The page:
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Iowa's Poor Water Quality Goes South48:24
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In this Wednesday, June 13, 2018, photo, the Des Moines River water flows over the Center Street Dam, in downtown Des Moines, Iowa. US cities are building whitewater courses and encouraging greater use of urban waterways, but the efforts come as they struggle with pollution in their rivers. In Des Moines, officials support a $117 million plan to attract paddlers to often polluted rivers in the city’s downtown and suburbs. (AP Photo/Charlie Neibergall)MoreCloseclosemore
In this Wednesday, June 13, 2018, photo, the Des Moines River water flows over the Center Street Dam, in downtown Des Moines, Iowa. US cities are building whitewater courses and encouraging greater use of urban waterways, but the efforts come as they struggle with pollution in their rivers. In Des Moines, officials support a $117 million plan to attract paddlers to often polluted rivers in the city’s downtown and suburbs. (AP Photo/Charlie Neibergall)

With Harry Smith

Iowa’s water pollution problem is getting worse and the impact is felt all the way to the Gulf of Mexico.

Guests

Chris Jones, research engineer at the University of Iowa’s Institute of Hydraulic Research Hydroscience and Engineering Center. Author of a recent study about nitrogen pollution flowing out of Iowa and into the Gulf of Mexico

Cheryl Johnson, farmer who grows corn, soybeans, and alfalfa, and raises purebred cattle

Art Cullen, Editor of the Storm Lake Times in Iowa. He won the 2017 Pulitzer Prize for Editorial Writing for taking on big agriculture and water pollution in Iowa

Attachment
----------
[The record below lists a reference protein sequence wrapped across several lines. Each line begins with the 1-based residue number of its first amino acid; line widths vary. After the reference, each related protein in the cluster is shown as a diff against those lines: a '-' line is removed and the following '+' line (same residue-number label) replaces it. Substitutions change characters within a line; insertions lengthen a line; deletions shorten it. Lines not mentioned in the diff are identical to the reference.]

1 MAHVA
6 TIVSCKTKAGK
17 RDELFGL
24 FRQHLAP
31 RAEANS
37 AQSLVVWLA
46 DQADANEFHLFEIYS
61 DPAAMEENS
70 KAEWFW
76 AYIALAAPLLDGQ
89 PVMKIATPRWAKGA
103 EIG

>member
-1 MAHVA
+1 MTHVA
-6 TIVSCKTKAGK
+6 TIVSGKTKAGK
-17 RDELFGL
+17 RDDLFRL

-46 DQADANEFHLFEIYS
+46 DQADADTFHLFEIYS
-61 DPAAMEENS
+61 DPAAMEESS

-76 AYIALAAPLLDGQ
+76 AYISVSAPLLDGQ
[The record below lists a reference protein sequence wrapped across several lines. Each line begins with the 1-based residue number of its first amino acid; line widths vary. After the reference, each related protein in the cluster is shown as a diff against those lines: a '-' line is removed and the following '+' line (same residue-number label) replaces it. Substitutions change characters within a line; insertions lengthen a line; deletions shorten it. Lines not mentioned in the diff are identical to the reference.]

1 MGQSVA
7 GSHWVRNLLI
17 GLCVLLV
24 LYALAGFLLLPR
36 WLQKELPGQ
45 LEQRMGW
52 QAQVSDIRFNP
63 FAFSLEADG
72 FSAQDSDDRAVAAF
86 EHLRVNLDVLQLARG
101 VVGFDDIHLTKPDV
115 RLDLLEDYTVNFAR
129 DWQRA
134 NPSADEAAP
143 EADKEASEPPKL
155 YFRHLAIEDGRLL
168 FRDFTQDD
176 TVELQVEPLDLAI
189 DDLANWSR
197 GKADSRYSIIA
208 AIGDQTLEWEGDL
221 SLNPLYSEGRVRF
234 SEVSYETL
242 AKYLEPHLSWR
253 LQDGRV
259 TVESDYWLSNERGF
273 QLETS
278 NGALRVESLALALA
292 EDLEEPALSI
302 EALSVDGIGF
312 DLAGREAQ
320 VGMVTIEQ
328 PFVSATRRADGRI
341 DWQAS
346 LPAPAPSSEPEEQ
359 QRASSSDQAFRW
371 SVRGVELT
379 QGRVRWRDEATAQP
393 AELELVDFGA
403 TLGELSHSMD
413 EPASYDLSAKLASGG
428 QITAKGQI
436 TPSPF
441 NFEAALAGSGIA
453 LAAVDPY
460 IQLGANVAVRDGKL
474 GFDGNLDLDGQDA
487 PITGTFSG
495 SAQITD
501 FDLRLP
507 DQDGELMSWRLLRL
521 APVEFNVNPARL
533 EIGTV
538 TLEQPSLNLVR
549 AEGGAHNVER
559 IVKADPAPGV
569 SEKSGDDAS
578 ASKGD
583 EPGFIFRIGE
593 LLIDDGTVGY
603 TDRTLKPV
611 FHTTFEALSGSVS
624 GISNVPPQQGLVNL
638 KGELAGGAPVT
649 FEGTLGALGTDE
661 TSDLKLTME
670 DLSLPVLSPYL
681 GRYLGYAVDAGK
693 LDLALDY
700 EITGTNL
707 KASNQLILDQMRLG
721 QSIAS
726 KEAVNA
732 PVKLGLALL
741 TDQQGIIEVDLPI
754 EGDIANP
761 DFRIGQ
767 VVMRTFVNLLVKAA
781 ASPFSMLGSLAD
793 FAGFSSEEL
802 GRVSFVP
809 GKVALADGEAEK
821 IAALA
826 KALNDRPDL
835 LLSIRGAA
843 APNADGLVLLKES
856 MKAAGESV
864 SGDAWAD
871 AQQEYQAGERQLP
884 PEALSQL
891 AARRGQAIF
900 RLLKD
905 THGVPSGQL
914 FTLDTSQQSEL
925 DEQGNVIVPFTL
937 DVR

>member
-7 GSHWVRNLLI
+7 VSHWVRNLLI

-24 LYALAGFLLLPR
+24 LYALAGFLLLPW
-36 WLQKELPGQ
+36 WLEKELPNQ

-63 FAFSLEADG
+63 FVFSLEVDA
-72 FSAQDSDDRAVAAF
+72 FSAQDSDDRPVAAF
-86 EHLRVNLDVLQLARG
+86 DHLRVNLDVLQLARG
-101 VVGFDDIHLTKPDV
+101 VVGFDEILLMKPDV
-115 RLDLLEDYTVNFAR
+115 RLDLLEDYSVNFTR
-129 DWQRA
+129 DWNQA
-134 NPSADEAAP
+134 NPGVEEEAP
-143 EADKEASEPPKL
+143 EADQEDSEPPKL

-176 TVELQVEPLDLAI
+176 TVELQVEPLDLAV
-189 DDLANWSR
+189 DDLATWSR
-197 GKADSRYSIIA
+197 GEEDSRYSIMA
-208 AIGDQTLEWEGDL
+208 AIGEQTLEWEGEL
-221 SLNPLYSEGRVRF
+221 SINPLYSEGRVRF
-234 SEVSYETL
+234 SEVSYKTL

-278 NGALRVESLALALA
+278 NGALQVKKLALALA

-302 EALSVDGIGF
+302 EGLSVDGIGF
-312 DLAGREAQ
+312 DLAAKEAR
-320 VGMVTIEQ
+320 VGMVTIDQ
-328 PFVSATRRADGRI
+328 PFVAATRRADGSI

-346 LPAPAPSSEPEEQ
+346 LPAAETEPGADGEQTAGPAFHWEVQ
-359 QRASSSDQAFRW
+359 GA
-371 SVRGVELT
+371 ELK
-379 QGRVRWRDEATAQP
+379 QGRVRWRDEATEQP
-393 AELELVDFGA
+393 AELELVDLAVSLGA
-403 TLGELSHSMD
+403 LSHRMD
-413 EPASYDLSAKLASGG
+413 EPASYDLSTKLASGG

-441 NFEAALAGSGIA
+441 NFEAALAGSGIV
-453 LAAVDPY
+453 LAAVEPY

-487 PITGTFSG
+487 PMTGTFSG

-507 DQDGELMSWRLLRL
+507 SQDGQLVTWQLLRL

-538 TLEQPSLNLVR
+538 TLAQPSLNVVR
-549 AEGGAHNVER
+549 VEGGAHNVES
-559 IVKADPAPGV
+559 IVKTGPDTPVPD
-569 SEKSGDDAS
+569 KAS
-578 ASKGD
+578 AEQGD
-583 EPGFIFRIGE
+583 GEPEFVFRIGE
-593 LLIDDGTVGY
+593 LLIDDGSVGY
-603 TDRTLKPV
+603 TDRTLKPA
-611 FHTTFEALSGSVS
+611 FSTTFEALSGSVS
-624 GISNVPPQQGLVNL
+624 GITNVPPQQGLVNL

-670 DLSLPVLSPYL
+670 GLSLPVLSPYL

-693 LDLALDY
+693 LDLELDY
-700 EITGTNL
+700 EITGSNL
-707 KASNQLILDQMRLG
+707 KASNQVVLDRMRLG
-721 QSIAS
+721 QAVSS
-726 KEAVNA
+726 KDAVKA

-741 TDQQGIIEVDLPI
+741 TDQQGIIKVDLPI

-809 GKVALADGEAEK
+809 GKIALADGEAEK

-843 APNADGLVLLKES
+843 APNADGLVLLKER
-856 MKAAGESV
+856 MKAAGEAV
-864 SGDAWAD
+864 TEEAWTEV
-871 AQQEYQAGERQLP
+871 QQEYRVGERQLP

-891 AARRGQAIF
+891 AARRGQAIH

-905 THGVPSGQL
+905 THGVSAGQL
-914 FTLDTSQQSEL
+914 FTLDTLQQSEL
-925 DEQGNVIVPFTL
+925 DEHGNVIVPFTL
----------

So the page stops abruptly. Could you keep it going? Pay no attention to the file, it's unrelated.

Gene Turner, Professor of Oceanography and Coastal Sciences at Louisiana State University

From The Reading List

Des Moines Register: Iowa Nitrogen Pollution In The Water Is Getting Worse, Despite Hundreds Of Millions Of Dollars In spending, Study Shows —  "The news comes as Iowa marks the five-year anniversary of the Iowa Nutrient Reduction Strategy, a plan designed to cut by 45 percent the nitrogen and phosphorus levels that leave Iowa and feed Gulf hypoxia — or the dead zone. Oxygen levels within the zone are so low that marine life can no longer survive, threatening the Gulf's seafood industry. Most of the nutrient losses come from farming, although the strategy also targets losses from urban wastewater and industrial operations."

USA Today: Gulf of Mexico 'Dead Zone' Will Persist For Decades — "A dead zone occurs at the bottom of a body of water when there isn't enough oxygen in the water to support marine life. Also known as hypoxia, it's created by nutrient runoff, mostly from over-application of fertilizer on agricultural fields during the spring. Nutrients such as nitrogen flow from North America's corn belt through streams and rivers before ending up in the Gulf."

The Storm Lake Times: Wrong Assumptions — "Not to be misunderstood: We appreciate that Gov. Terry Branstad is trying to do something to promote water quality in Iowa. His plan to skim $4.7 billion from school sales taxes over coming decades and devote it to water quality enhancement at least gives us a foundation from which we can have a discussion — just as the Des Moines Water Works did when it filed a federal lawsuit against Buena Vista, Calhoun and Sac counties over nitrate pollution of the Raccoon River by drainage districts."

Read Chris Jones's report here

Come mid-July, the farm fields of Iowa look like a rich blanket of green. Millions of acres of corn and soybeans. And most years when the rain is right, there is bountiful harvest. But at what cost to the environment? A new study from the University of Iowa says its farmers are still sending massive amounts of nitrates into both the Mississippi and Missouri rivers, creating a massive dead zone in the Gulf of Mexico.

This hour, On Point: Iowa’s gift to the gulf.

Harry Smith

This program aired on July 16, 2018.

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